Aer Lingus owner IAG has "firm plans" to launch Wi-Fi onboard its short-haul flights, Chief Executive Willie Walsh said.
"We think the technology platforms are well established now and can facilitate our requirement which is for global coverage. So watch this space is what I would say," Walsh told journalists as the airline group announced new transatlantic routes for newly acquired Aer Lingus and its British Airways unit.
Shares in satellite company Inmarsat jumped earlier this week on the prospect of more inflight Wi-Fi deals after having sealed a deal with Lufthansa for short-haul flights.
Walsh also said British Airways had no plans to cut back on capacity at Heathrow after media reports suggesting the carrier had been cutting flights on routes to New York over the summer.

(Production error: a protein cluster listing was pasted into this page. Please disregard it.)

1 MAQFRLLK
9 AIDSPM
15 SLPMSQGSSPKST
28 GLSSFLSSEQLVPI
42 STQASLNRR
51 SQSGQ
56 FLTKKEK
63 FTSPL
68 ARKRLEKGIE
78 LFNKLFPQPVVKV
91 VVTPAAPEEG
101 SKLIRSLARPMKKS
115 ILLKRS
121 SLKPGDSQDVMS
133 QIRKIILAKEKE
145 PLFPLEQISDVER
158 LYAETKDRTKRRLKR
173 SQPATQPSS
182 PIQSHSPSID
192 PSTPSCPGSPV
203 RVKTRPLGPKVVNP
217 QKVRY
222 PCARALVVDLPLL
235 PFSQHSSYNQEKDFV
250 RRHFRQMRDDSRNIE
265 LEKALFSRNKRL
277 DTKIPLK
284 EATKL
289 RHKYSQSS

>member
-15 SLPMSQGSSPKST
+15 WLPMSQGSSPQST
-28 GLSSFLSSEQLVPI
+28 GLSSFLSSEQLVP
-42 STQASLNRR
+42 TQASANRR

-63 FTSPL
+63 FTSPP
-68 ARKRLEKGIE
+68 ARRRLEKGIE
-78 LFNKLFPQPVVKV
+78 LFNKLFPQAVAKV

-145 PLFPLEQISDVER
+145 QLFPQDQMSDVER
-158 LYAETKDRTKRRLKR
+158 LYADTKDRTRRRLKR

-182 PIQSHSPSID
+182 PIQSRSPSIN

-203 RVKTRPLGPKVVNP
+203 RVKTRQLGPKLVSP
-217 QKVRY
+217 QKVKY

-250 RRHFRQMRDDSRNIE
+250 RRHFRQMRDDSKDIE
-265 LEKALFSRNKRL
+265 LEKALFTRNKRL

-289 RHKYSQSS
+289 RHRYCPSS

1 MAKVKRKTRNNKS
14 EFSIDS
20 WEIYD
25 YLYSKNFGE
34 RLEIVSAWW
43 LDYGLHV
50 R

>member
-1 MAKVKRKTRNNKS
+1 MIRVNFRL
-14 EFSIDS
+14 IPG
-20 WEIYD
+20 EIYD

"We haven't been cutting back on capacity, the facts are completely different to what you may have read in some of the newspapers. We always have reasons to have tactical consultations, there is no plan to cut back."
He added that were more slots available at the crowded London hub, then the carrier would definitely look to be buy more.
Meanwhile, Aer Lingus is relaunching its route between Dublin and Los Angeles from next May, and will fly between the cities five times a week.
A route between Dublin and Newark in New Jersey will commence in September 2016 and operate daily.
Aer Lingus, bought this year by IAG for €1.36bn, also confirmed that it will fly between Dublin and Hartford, Connecticut from next September. The service will operate daily.
IAG wants to drive more transatlantic traffic through Dublin from the UK, and also capitalise on improving demand in Ireland as the economy recovers.
Today's announcements were made by IAG chief executive Willie Walsh, Aer Lingus chief executive Stephen Kavanagh, and Transport Minister Paschal Donohoe.
In a packed ballroom at Dublin's Gresham Hotel in November 2006 - just weeks after its September debut on the stock market - then Aer Lingus chief executive Dermot Mannion urged shareholders to reject what he said was a "derisory" €2.80 a share takeover offer from Ryanair.